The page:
The Abel Lectures and Science Lecture
Location: Georg Sverdrups hus, Aud. 1, University of Oslo
23 May 2012 at 10:00 - 23 May 2012 at 15:15
Abel Laureate Endre Szemerédi will give his Abel Prize Lecture at the University of Oslo. The two other Abel Lectures will be given by László Lovász and Timothy Gowers. The Science Lecture will be delivered by Avi Wigderson.
Coffee and tea from 9:30 outside Auditorium 1.
10.00 Welome by Pro-Rector Inga Bostad, President of The Norwegian Academy of Science and Letters Nils Chr. Stenseth, and Chair of the Abel Committee Ragni Piene.
10.10 Professor Endre Szemerédi: "In Every Chaos There is an Order"
11.30 Professor László Lovász: The many facets of the Regularity Lemma"
12:30 Lunch (requires registration)
13.30 Professor Timothy Gowers: "The afterlife of Szemerédi's theorem"
14:30 Science Lecture: Avi Wigderson, "Randomness and Pseudorandomness"
15.15 Ending by Chair of the Abel Committee Ragni Piene
The aim of the Abel Lectures is to give a general audience a glimpse of the mathematics of the Abel Laureate and to convey to the general mathematician the importance and impact of his work. The Science Lecture is intended for the broader scientific community and aims to highlight connections between the work of the Abel Laureate and other sciences.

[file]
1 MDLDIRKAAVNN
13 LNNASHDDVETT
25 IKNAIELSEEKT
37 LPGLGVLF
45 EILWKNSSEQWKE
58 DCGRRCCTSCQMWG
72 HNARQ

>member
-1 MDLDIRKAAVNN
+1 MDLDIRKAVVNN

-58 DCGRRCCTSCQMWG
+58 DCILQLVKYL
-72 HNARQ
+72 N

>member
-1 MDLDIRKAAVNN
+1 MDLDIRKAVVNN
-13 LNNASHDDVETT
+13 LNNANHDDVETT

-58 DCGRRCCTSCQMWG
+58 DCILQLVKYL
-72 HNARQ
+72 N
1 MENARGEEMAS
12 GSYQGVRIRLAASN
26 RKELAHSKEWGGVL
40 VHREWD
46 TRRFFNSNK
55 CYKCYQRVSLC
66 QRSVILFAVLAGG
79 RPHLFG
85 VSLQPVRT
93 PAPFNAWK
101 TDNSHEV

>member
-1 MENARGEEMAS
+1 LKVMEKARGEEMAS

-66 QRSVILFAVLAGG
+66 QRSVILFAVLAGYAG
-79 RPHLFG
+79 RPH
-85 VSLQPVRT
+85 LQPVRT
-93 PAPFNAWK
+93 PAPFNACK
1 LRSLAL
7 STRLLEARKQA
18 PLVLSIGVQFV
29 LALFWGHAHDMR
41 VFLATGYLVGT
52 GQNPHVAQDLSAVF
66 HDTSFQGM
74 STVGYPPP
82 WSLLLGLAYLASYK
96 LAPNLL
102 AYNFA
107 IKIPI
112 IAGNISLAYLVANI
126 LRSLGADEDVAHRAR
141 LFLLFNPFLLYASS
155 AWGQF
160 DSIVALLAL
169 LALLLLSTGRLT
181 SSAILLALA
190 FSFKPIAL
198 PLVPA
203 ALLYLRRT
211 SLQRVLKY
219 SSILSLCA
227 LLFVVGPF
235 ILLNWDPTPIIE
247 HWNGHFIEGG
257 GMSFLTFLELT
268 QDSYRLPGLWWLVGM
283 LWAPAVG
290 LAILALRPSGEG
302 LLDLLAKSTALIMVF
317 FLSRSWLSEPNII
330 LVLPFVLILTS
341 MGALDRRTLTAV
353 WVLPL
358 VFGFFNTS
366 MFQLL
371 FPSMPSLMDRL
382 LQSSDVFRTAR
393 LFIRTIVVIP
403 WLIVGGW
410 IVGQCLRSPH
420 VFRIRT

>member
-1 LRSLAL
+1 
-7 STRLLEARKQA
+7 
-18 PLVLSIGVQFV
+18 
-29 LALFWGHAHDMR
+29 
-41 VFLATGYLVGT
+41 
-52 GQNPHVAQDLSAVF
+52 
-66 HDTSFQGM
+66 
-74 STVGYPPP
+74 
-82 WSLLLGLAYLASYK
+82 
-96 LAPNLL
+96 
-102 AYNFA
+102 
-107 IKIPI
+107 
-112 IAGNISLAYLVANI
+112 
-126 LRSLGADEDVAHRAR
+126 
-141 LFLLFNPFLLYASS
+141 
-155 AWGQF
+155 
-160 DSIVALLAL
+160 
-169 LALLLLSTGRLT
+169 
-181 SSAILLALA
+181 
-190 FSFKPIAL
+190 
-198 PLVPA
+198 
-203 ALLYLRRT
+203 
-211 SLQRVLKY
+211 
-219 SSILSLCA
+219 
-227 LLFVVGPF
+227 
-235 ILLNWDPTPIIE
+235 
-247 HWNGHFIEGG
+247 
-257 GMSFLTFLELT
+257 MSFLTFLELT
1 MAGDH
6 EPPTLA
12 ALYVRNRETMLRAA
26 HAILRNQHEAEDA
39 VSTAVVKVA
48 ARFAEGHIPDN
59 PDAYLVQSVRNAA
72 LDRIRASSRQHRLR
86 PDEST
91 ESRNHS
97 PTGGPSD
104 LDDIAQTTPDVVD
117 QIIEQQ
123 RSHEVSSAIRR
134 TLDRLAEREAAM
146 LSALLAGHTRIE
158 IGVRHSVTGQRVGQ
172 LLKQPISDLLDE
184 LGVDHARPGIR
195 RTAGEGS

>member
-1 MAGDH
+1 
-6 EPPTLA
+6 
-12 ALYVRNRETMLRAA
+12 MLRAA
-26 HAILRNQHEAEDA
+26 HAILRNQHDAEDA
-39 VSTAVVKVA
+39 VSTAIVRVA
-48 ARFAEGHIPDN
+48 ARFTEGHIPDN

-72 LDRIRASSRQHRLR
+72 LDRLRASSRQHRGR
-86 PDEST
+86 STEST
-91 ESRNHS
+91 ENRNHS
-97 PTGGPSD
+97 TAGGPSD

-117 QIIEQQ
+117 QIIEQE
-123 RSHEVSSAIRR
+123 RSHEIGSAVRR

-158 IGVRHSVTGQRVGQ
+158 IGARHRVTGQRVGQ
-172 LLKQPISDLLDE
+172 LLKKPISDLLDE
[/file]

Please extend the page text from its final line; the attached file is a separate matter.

Avi Wigderson, Institute for Advanced Study
"Randomness and Pseudorandomness"
Is the universe inherently deterministic or probabilistic? Perhaps more importantly - can we tell the difference between the two?
Humanity has pondered the meaning and utility of randomness for millennia.
There is a remarkable variety of ways in which we utilize perfect coin tosses to our advantage: in statistics, cryptography, game theory, algorithms, gambling... Indeed, randomness seems indispensable!
Which of these applications survive if the universe had no randomness in it at all? Which of them survive if only poor quality randomness is available, e.g. that arises from "unpredictable" phenomena like the weather or the stock market?
Pseudorandomness is the study, by mathematicians and computer scientists, of deterministic structures which share some properties of random ones.
Understanding pseudorandom objects and constructing them efficiently leads to a surprisingly positive answers to the questions above, namely that much can be done with poor quality randomness, of even without any randomness at all. I plan to explain key aspects of this theory, and mention some of Endre Szemeredi's contributions to pseudorandomness.
The talk is aimed at a general audience, and no particular background will be assumed.